Whatever Thomas Mallon may have intended, the picture given by Georgia Jones-Davis (The Book Review, Feb. 14) is not the real John Keats: "Nervous, self-involved, puny . . . a self-indulgent wimp . . . with no one to lean on anymore."
No one was more resilient and less in need of protection than Keats. A vigorous athlete and natural leader, he once thrashed a bully twice his size who had been abusing a kitten. As a boy, he once even struck his schoolmaster for an imagined slight to his younger brother. As for "lack of grounding in the classics," he had learned Latin so well at Enfield (translating all of the Aeneid on his own) that his later medical classmates turned to him for help.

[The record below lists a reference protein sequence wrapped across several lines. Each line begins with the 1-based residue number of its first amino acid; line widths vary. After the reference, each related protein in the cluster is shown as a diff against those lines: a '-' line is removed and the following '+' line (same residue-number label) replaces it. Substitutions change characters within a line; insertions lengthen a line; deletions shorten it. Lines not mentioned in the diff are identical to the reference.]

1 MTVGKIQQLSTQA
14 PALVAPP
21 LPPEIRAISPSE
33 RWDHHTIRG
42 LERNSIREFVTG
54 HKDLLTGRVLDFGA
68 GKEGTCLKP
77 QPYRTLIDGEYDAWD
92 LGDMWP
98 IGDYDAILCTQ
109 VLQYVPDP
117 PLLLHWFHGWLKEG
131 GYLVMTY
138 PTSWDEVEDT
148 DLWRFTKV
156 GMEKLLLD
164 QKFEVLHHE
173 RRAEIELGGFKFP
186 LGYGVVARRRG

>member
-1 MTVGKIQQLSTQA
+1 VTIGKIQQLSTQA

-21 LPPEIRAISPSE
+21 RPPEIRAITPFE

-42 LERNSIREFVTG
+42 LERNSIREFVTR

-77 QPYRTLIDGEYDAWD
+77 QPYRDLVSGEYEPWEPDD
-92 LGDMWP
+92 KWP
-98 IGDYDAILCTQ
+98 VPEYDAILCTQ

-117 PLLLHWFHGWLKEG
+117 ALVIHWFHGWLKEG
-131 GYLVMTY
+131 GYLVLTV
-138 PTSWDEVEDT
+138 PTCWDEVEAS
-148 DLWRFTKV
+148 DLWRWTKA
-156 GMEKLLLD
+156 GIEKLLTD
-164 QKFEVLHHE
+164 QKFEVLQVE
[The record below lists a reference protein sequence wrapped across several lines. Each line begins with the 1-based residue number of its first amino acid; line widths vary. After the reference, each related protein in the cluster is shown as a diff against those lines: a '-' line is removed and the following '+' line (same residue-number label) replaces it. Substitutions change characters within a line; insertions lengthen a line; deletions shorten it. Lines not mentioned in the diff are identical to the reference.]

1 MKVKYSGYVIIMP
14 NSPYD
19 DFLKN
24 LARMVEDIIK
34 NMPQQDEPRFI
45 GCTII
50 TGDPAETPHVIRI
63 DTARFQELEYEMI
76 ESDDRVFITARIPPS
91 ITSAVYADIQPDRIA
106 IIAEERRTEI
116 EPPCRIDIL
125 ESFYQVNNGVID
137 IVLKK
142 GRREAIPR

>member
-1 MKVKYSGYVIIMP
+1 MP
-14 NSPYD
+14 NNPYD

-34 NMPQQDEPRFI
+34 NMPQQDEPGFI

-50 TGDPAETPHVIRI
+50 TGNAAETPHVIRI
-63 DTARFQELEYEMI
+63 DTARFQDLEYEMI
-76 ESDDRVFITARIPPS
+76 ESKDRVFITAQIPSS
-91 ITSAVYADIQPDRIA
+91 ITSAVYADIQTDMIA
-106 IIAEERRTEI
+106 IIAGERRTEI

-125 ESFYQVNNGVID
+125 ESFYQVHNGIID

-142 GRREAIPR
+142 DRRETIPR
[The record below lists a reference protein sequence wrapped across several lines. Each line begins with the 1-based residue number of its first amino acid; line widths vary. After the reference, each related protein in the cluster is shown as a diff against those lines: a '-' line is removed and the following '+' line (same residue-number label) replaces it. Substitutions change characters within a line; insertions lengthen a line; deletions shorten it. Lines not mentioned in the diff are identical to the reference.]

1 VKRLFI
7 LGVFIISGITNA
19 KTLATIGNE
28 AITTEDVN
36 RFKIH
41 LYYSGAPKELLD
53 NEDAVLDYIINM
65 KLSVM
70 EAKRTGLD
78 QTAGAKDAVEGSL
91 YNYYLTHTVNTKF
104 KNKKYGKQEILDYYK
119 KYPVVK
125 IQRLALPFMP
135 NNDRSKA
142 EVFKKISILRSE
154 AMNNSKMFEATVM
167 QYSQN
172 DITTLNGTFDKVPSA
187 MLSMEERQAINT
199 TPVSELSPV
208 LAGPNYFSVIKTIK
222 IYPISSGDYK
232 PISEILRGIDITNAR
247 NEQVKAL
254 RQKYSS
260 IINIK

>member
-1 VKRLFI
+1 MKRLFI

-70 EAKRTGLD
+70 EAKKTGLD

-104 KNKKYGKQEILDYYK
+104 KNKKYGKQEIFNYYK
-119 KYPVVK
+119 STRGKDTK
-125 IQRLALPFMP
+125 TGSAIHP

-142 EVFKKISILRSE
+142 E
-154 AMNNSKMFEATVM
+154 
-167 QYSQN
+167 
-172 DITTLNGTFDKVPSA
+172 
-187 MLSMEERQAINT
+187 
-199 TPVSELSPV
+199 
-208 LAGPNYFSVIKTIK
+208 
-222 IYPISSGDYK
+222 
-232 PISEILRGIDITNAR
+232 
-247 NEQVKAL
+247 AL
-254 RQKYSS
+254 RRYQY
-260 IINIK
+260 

He was in every way unlike the pallid romantic stereotype. It is quite surprising how this misconception, which dampened even Matthew Arnold's enthusiasm for Keats for so long, still crops up, a full century after finally being corrected.